Losing (it)

There we were doing a little shopping when we stumbled across the usual blather outside a station. It was only when i read a banner 「外国人参政権反対」(against foreigner voting rights) that the mist descended.

Now, frankly, i’ve never been a big fan of democracy. Foreign permanent residents in Japan make up roughly 1% of the population. By all measures, our input is meaningless, and at best it is a gesture to even begin to care.

In theory, i shouldn’t really give a damn whether i’m given a vote or not. Yet, when faced with a bunch of middle-aged, vitriol spewing, politicians, it’s too much to ask for me not to have a go…

First i took one of their leaflets (which i was given reluctantly), looked at it for a few second, and then tossed back, with a dismissive, “don’t suppose i want that…” Then, letting go of Masumi’s hand, strode up to the main speaker, with his white gloves and microphones, stopping about 50cm from his face. My arrival ‘in his face’ was rather sudden, which prompted him to stop talking, and look like he might lose control of his bowels. A few seconds of uncomfortable silence were ended by Masumi yelling “Stop it!” at me. At which point i laughed in his face and walked off.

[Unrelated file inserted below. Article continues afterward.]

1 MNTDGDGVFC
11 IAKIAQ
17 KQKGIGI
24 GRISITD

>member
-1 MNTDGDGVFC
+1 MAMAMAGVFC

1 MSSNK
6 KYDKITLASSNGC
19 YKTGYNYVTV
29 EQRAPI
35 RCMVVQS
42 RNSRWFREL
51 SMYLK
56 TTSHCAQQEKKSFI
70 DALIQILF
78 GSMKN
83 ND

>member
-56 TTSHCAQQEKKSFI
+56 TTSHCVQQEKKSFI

As we walked off he was demanding that Masumi talk to him in Japanese. If you only speak japanese how can you not think everything you don’t understand is directed at you?

I’m well aware that the right in Japan sees this issue as a nationalist / popularist vote winner. And, the only likely outcome of my temporary loss of control is to give this political parasite more courage in his convictions, “those foreigners have no respect for the Japanese way of expressing opinions!” I can hear him saying it to his cronies over a beer at the local hostess bar…